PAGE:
Conducive Chronicle: Can We Defend Ourselves Against Particle Pollution

Written on August 9, 2010 at 7:05 PM by Elizabeth Maginnis

Have you noticed during televised news reports on this summer's heat wave that a haze hangs over the cities highlighted in the reports? It appears that there are not many areas of the country that are immune from that thick grey cloud.   The American Lung Association of New York gave a failing grade to the air quality in Western New York in its State of the Air 2010 report. Airborne particles that form smoke, haze and airborne dust cause numerous year-round health problems for the residents of many of America's cities, not just those in Western New York; the proliferation of particle pollution does not depend on humid weather conditions. (Double click on this link if you want to check the air quality in your area.) This airborne particle soup includes such ingredients as nitrates and sulfates–which are acids–organic chemicals, metals, soil or dust particles, and allergens like pollen or mold spores.

The high humidity that has, so far, distinguished this Western New York summer from the last, chases me indoors whenever the temperature and dew point rise above comfortable levels. I have noticed this year that, during muggy conditions, my lungs and throat fill with particles of something or other that I'm sure are not very good for me; I can actually feel them collecting at the back of my mouth. The last time I noticed this unpleasant sensation was on a bright summer day in Los Angeles, but I expected that. Has particle pollution taken our air quality hostage?

The smaller the particle (less than 10 micrometers in diameter), the greater the health risk, as the finer particles can travel deep into the lungs and perhaps even the bloodstream, putting lungs and hearts in danger. Larger particles will irritate the eyes, nose and throat. "Fine particles" (the prime components of smoke and haze), which are 2.5 micrometers or less in diameter, and "coarse particles" (wind-blown dust), which measure between 2.5 and 10 micrometers, pose the greatest risk.

Naturally, particle pollution threatens the health of lung and heart disease sufferers, but children and older adults–especially those who engage in outdoor physical activity–are also susceptible. Active people breathe deeper and take in more particulates. Those who suffer from coronary artery disease, congestive heart failure and asthma or chronic obstructive pulmonary disease (COPD) are especially vulnerable.

Particle pollution can spike dangerously. Imagine your lungs assailed for hours–even weeks–at a time with diesel exhaust, ash, soot, chemicals and aerosols. Sounds worse than cigarette smoke, doesn't it? Coughing and sneezing aren't strong enough responses to clear the lungs of these toxins. The components of particle pollution also vary from season to season and region to region. New York State, for example, tends to have more sulfate pollution from coal-fired power plants during the summer months and nitrate pollution from car exhaust during the winter.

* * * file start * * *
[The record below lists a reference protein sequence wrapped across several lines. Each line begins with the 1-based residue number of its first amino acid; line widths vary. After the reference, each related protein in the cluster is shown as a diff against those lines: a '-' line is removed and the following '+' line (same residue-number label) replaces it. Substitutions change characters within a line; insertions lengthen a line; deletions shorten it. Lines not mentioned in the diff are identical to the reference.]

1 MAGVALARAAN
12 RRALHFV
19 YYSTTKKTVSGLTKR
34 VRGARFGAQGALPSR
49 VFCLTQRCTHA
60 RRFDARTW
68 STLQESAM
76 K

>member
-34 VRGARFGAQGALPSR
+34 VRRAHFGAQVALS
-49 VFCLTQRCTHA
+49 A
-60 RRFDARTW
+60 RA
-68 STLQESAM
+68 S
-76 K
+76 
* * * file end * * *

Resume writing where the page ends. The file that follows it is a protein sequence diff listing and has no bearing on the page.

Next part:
Particle pollution can be produced either mechanically or through chemical processes. Mechanical processes can include such things as dust storms, construction, demolition, mining and agriculture and produce smaller, coarse particles from larger particles of the same material. Chemical processes that occur in the atmosphere produce the finest particles from vaporized and condensed gas particles that react with other fine matter to form a different (airborne) chemical compound entirely. Burning fossil fuels and wood create much of the raw material for fine particles.

Research shows that the human body reacts to particle pollution in the same manner as it does to cigarette smoke. Even short-term exposure can effect enough damage to cause decreased lung function, an increase in asthma attacks, coughing, wheezing, cardiac arrhythmias, and heart attacks. Imagine that compounded by the effects of high ozone (smog) levels. The U.S. Environmental Protection Agency has determined that any length of casual exposure to particle pollution poses serious health risks, such as early death, cancer and cardiovascular and respiratory harm. Tests are underway to determine the effects of particle pollutants on workers exposed to high levels of diesel exhaust on the job.

What can we do to insure that our children have cleaner air to breathe? For starters, we can urge our representatives in Congress to continue the legislative fight against air pollution, and we can take measures to improve the air in our homes. Gain control over the quality of the air you breathe at home by eliminating sources of contamination, like household chemicals, and ventilating your home to remove dirty air from appliances like dryers, water heaters and gas stoves. Choose electric or push lawn mowers; take the bus to work or, better yet, ride a bicycle. Despite the progress made since the Clean Air Act went into effect in 1970, we still have a long way to go to eliminate pollution from fossil fuels and vehicle exhausts. It will take nothing short of a global change in habits to begin the road to recovery. The quality of the air our children and our grandchildren will breathe depends on the actions we take NOW.